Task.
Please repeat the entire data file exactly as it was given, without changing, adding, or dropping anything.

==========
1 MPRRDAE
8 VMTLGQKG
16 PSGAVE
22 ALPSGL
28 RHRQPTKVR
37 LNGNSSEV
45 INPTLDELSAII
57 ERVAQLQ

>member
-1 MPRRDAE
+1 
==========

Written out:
1 MPRRDAE
8 VMTLGQKG
16 PSGAVE
22 ALPSGL
28 RHRQPTKVR
37 LNGNSSEV
45 INPTLDELSAII
57 ERVAQLQ

>member
-1 MPRRDAE
+1 